In almost all countries, unemployment tends to be higher among workers with low than high levels of education,14 and this is generally the case whether they are native or foreign-born workers. It is also true for Latin American workers living in OECD countries (Table 9). Overall, the differences range from 4 percentage points between highly and low-educated male workers in the Americas (7% vs. 11%) in the United States to 14 percentage points in Spain (22% vs. 36%) . Interestingly, these differences between high and low levels of education are smaller than those observed among those born in the country of destination, with 18 percentage points in the United States and 16 percentage points in Spain. The reason is that although immigrant workers with high levels of education tend to have less favorable economic outcomes than native-born workers with high levels of education, the opposite is generally true for those with low levels of education. This is a phenomenon that is observed in almost all countries.
Immigrant workers with high levels of education need to have a good level of language competence to mobilize their skills and qualifications in highly skilled jobs. Furthermore, employers tend to prefer workers whose qualifications or experience were obtained within the country rather than abroad.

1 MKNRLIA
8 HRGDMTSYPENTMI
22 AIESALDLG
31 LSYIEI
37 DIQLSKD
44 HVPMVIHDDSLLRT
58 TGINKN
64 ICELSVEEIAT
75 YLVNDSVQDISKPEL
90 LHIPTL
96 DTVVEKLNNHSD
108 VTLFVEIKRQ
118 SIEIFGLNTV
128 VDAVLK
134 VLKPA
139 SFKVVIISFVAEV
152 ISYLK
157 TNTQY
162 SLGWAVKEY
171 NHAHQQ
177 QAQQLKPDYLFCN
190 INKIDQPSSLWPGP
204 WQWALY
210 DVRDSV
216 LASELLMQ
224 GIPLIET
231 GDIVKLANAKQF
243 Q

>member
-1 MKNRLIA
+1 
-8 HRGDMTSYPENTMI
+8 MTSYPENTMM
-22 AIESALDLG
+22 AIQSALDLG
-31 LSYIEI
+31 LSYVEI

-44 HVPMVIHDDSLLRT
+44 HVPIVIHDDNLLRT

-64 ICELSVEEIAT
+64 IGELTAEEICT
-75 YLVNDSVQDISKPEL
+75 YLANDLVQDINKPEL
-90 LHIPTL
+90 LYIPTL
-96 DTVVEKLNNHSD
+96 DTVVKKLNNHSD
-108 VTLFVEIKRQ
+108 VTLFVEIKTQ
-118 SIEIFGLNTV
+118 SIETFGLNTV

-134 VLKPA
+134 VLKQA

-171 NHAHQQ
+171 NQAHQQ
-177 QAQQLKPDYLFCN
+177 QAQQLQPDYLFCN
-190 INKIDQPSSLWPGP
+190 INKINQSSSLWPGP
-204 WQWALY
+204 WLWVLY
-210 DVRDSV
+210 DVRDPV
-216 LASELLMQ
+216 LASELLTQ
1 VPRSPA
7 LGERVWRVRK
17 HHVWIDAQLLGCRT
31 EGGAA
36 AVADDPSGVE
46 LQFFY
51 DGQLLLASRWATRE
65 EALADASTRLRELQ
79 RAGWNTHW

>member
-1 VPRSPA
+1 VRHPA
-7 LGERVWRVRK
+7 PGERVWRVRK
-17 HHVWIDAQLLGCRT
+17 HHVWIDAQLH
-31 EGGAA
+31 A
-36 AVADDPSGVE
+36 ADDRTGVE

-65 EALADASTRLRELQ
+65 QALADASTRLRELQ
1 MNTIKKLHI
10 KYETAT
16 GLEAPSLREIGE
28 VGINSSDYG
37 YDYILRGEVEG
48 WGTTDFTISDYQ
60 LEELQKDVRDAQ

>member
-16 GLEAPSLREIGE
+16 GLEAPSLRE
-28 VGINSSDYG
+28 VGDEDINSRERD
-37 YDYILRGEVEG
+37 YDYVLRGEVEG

Migrant workers with low levels of education, however, tend to be a self-selected group, willing to take risks and often accept jobs that some native workers prefer not to do. Also, due to unequal educational opportunities or social disadvantage, their education levels may not necessarily reflect their innate abilities. Finally, if their status in the country of destination is uncertain (for example, if they are not authorized to stay), they may not have access to social transfers. In practice, this means that they cannot be unemployed or afford to spend long periods looking for better job options, since other sources of income may not be available to them.
The unemployment situation of migrants with low levels of education in Spain is especially difficult, with an average of almost 40%, with a lower rate for women from the Americas (26%) than for men (36%). ). In the United States the corresponding figures for women and men are 14% and 11% respectively.
The usual north-south divide for emigrants from the Americas with respect to their characteristics is less present in relation to unemployment rates by level of education, since the Caribbean Region is at the same level as the Andean Region and the Southern Cone. Migrants with low levels of education from each of these regions show unemployment rates of almost 25% or
(Table 9: Unemployment rate of migrant workers in the Americas, by country of birth, sex, and level of education, 2010-2011)
more for men and a little more than 20% for women. Central American emigrants, on the other hand, show rates that are relatively low for men with little education (10%) and approximately 14% for women with little education. Similarly, highly educated men from Central America, particularly from Mexico and El Salvador, show unemployment rates that are comparable to those of highly educated native workers (5%), a characteristic they share with emigrants with tertiary education from Guyana, Trinidad and Tobago and Brazil.